Inspired (and distressed) by an enlightening conversation with Paul Moulds and Robbin Moulds, The Pure Collective co-created a pilot program with him called “Symbols of Hope” in 2017. A community driven scholarship program to empower people who have fallen through gaps in the system. What started as a training program assisting refugees and asylum seekers will this year expand to also include a training and employment program for at-risk youth, indigenous Australians and people living with mental illness and disabilities. The above training numbers were in addition to its work with Bright Hospitality which paid for over 1,577 hours of training for other disadvantage groups towards their Cert III in hospitality. Taking total group training to over 4000 hours of training, preparing students and scholarship recipients for employment and self sufficiency.
The scholarship program and training model was originally built for refugees and asylum seekers who did not have access to work rights and also did not receive any government benefits, but who were legally allowed to be in the country. Many were overcoming significant trauma and were being forced into working illegally and sleeping in parks or in cars. Many of the women we came across had experienced some form of abuse. The program gave them support - a way to get their life back on track, build confidence, develop new skills and prepare for a time in the future when they were legally allowed to enter the workforce. It also allowed them to witness the other welcoming side of the Australian culture, which many had not experienced.
This scholarship was offered initially as an enhancement to the core support services provided by the Asylum Seeker Project run by the The Salvation Army in Auburn.
The longer term goal was to expand this pilot program to broader categories of marginalised and disadvantaged groups within our society, across the different social businesses that make up The Pure Collective.
The scholarship includes a hospitality training program, that provides students with specialised skills, customer service training and professional development in hospitality. This allows them to support their pursuit of longer term career aspirations or further education. Participants also have access to personal development programs to help establish and work towards personal long term goals, in any aspect of their life.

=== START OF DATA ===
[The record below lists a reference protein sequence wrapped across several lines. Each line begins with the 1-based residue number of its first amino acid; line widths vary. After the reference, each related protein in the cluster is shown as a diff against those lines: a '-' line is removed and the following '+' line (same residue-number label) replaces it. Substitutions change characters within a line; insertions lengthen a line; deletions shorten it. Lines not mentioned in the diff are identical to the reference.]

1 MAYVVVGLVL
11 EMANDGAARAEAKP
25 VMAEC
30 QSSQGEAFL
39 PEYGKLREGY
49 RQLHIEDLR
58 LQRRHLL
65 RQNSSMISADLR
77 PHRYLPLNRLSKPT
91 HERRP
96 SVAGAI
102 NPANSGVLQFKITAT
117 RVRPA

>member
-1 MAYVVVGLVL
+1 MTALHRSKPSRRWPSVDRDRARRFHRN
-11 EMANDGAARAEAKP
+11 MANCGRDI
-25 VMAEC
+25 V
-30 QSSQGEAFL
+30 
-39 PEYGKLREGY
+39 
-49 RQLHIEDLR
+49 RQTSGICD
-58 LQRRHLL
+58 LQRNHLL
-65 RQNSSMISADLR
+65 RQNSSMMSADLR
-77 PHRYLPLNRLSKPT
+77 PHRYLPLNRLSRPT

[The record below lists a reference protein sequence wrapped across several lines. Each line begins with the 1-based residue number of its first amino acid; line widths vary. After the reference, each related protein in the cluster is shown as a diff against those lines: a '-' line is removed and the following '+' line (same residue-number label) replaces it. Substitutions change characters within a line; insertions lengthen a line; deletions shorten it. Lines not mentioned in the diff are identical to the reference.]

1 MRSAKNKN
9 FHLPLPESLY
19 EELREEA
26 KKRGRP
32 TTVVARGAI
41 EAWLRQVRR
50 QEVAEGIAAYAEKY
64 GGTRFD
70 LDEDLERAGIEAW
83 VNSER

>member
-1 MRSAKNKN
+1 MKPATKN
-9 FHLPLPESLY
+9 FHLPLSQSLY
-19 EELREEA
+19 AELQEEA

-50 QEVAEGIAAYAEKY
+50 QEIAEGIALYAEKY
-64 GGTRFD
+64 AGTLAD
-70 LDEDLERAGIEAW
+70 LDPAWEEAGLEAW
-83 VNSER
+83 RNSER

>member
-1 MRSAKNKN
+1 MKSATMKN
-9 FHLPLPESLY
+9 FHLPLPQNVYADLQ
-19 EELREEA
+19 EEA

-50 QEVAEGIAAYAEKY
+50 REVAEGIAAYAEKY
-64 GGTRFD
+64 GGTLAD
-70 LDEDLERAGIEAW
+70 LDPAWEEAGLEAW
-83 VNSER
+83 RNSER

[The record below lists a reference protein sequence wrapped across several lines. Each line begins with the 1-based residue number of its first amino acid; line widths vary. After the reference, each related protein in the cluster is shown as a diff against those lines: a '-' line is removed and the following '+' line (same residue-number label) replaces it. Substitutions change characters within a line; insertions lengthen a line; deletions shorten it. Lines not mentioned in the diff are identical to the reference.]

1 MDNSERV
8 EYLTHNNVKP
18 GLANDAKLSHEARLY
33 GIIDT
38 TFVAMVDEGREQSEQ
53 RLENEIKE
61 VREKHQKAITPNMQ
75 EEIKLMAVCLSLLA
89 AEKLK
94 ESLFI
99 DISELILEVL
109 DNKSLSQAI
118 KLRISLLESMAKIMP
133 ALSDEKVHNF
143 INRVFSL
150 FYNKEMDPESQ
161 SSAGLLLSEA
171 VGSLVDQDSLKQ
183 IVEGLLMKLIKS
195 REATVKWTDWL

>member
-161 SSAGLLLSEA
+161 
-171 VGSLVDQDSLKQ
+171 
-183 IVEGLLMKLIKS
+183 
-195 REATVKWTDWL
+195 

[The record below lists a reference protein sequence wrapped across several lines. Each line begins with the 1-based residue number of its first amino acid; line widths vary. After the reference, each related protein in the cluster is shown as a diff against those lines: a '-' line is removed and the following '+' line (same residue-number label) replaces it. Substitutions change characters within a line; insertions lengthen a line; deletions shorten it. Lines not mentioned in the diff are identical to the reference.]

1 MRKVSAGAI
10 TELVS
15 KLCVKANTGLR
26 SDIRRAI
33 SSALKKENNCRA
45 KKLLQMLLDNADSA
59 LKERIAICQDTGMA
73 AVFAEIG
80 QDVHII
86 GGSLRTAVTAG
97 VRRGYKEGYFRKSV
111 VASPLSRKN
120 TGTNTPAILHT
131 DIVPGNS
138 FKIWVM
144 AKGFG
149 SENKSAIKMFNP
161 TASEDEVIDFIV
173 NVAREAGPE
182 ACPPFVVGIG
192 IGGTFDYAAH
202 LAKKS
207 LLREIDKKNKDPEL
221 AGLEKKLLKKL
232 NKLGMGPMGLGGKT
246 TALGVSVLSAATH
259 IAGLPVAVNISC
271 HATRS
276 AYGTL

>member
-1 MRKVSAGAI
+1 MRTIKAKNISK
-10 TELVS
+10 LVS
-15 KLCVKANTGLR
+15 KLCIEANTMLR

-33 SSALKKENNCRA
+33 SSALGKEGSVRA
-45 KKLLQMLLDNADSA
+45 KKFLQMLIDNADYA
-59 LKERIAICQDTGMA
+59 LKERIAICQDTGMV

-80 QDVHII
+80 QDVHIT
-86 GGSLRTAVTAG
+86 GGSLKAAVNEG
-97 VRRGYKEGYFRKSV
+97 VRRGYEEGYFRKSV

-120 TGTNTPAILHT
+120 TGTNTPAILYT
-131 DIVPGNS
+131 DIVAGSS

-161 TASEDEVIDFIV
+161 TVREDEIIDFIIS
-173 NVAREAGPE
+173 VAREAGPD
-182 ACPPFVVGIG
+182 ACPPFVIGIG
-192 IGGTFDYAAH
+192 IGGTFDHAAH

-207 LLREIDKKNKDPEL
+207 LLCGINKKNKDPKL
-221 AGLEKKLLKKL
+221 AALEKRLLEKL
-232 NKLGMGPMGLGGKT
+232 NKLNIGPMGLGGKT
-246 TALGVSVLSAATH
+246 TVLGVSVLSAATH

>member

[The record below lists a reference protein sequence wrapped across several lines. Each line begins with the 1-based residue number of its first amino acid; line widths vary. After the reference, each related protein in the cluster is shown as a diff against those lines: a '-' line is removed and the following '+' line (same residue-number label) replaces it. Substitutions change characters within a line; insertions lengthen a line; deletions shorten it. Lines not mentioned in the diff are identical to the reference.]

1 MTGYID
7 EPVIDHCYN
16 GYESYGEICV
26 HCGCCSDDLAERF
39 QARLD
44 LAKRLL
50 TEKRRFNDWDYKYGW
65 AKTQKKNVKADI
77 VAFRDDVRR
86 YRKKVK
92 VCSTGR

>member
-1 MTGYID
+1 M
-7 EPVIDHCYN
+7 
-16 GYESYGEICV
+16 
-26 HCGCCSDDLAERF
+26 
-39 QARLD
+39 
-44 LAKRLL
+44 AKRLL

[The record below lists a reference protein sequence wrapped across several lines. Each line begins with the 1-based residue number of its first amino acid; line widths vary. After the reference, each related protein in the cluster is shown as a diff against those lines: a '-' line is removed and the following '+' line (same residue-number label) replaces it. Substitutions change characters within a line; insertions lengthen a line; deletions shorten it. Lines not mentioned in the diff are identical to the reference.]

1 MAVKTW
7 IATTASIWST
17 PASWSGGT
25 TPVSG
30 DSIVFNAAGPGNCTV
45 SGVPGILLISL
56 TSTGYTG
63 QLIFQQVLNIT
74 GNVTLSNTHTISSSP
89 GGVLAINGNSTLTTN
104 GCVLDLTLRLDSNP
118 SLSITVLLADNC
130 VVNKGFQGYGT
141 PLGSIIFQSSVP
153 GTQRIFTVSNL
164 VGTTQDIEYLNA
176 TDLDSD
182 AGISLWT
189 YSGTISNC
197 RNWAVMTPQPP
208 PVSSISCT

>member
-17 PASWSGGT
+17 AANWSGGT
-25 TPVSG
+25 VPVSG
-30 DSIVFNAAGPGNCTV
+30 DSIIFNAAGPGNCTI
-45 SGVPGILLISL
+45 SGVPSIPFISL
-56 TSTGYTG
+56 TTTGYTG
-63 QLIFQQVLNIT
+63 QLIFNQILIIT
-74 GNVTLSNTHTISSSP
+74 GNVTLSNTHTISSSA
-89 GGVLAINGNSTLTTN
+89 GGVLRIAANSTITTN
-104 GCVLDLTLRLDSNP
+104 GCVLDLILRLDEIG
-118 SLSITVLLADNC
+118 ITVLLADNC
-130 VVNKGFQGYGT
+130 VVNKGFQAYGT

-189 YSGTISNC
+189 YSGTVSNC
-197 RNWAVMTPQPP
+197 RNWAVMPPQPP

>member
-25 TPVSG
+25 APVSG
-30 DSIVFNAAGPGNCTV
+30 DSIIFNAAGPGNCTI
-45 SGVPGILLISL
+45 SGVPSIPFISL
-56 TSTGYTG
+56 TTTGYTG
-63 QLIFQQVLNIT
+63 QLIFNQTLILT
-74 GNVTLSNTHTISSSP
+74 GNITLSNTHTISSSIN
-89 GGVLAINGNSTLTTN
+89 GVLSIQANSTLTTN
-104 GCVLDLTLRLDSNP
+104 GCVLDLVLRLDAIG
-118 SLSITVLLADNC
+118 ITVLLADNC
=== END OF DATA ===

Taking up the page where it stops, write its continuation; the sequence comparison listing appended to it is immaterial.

The hospitality training program allows the experienced team to oversee learning at our venues and educate participants about workplace expectations to help prepare them for employment.
The partnership with Salvation Army Auburn means refugees and asylum seekers in the program are provided with housing, basic needs, travel costs, food, uniforms and counselling, along with the opportunity for mentorship.
Symbol (65 Berry Street, North Sydney) was proud to host the first and original pilot program participants and since then the group has been excited to support the more formal expansion of this innovative, empowerment program.
Participants have since been trained across all other venues in some capacity. We look forward to the growth of our catering business so we can make an even greater impact through increased capacity.
Since early 2019, we have noticed a decline in refugees without work rights in Australia, and hence have begun to broaden the scope to include new participants from a wide range of different backgrounds.
With any business surpluses, beyond our impact jars voting model, flowing through The Pure Foundation, we have made the commitment to co-funding the Symbols of Hope program.
We are extremely grateful to program partners Paul Moulds and the Salvation Army Refugee Centre in Auburn and co-funding partners:
Planet Wheeler Foundation
Shark Island Institute
The Sky Foundation
The Pure Foundation
For more information please find below two page summary of the pilot program:
Mariama (above) Symbols of Hope Scholarship Recipient Portrait by Kathrin Longhurst
Practical work experience
and short training sessions
For asylum seekers, refugees, young people living with mental illness, at-risk youth and indigenous young people.
In 2019, Symbols of Hope (SOH) expanded into different formats of training through short intensives classes and support sessions. Hosted at Portal in 1 Martin Place and thanks to the generosity of both Charter Hall and one for the group's first employees (and original Gratia Head Barista, Steven Li). The format of these sessions is to allow the group's model to benefit a wider range of people facing all kinds of different challenges. Classes can be one off introductory lessons or a five part expert masterclass. Groups are usually one to two or even one on one, to allow for a very personal approach and intensive learning opportunity. The class is currently focused mainly on young people who need a little bit more confidence in the work place, for a range of different reasons. It is a less scary and more accessible way to build foundational knowledge. Hospitality is a great industry to help people confront their challenges, especially in a welcoming, friendly and safe environment with an experienced trainer. We receive great feedback from students and organisations alike as it can be very helpful for both self esteem and for future employment and income purposes to have practical skills in the field. For our participants that come from financially disadvantaged backgrounds, cost would also be a big traditional barrier, as five sessions of 'one on one' training with a master trainer could normally cost in excess of $600 - $800. An average practice session may see an aspiring barista pour up to 35-40 coffees in a 2-3 hour session, not the kind of experience offered by many Sydney cafes to a first time employee. The program is open to a wide range of attendees/students, in partnership with number of different not for profit organisations.